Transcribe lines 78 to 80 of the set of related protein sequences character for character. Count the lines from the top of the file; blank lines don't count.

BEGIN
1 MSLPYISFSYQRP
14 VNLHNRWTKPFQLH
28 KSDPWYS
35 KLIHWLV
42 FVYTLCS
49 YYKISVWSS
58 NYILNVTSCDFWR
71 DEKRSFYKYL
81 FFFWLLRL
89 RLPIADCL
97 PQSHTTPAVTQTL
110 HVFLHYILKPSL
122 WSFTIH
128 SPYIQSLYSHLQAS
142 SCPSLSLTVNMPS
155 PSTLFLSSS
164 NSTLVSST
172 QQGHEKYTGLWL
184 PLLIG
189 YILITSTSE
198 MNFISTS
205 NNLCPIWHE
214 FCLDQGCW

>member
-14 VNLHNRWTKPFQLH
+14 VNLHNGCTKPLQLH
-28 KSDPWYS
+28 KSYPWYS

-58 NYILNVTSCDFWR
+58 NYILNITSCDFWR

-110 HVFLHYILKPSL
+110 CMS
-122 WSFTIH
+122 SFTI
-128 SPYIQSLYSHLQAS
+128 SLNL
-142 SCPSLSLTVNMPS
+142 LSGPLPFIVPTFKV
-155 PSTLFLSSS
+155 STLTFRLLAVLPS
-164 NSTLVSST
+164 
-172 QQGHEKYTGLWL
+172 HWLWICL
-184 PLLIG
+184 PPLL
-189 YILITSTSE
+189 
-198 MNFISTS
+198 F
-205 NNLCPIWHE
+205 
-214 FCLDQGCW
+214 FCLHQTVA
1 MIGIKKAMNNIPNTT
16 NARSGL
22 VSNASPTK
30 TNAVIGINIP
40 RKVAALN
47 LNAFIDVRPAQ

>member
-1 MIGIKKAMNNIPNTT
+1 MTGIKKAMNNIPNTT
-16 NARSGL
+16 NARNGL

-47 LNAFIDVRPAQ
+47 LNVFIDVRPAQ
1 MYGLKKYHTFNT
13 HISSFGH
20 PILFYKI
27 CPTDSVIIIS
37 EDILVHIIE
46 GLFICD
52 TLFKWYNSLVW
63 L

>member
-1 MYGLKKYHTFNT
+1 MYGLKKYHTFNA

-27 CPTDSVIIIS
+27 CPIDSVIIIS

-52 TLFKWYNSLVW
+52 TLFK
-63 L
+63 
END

+1 MYGLKKYHTFNA

-27 CPTDSVIIIS
+27 CPIDSVIIIS